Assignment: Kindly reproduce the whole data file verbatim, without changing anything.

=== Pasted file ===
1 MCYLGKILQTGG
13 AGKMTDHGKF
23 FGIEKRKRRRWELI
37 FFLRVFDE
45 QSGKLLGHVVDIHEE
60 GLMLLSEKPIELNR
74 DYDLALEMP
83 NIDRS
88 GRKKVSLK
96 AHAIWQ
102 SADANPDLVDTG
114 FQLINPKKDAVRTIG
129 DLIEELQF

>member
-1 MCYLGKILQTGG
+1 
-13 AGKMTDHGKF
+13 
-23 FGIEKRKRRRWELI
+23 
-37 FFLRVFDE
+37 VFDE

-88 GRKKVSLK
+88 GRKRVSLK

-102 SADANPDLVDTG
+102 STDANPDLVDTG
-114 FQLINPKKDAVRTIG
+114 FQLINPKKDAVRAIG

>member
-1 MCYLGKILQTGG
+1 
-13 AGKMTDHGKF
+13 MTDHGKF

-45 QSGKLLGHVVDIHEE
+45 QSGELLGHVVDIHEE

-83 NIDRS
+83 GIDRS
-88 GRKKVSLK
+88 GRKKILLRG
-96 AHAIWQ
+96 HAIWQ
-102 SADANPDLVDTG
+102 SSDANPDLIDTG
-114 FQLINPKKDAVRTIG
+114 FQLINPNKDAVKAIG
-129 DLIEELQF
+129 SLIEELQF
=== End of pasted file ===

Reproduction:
1 MCYLGKILQTGG
13 AGKMTDHGKF
23 FGIEKRKRRRWELI
37 FFLRVFDE
45 QSGKLLGHVVDIHEE
60 GLMLLSEKPIELNR
74 DYDLALEMP
83 NIDRS
88 GRKKVSLK
96 AHAIWQ
102 SADANPDLVDTG
114 FQLINPKKDAVRTIG
129 DLIEELQF

>member
-1 MCYLGKILQTGG
+1 
-13 AGKMTDHGKF
+13 
-23 FGIEKRKRRRWELI
+23 
-37 FFLRVFDE
+37 VFDE

-88 GRKKVSLK
+88 GRKRVSLK

-102 SADANPDLVDTG
+102 STDANPDLVDTG
-114 FQLINPKKDAVRTIG
+114 FQLINPKKDAVRAIG

>member
-1 MCYLGKILQTGG
+1 
-13 AGKMTDHGKF
+13 MTDHGKF

-45 QSGKLLGHVVDIHEE
+45 QSGELLGHVVDIHEE

-83 NIDRS
+83 GIDRS
-88 GRKKVSLK
+88 GRKKILLRG
-96 AHAIWQ
+96 HAIWQ
-102 SADANPDLVDTG
+102 SSDANPDLIDTG
-114 FQLINPKKDAVRTIG
+114 FQLINPNKDAVKAIG
-129 DLIEELQF
+129 SLIEELQF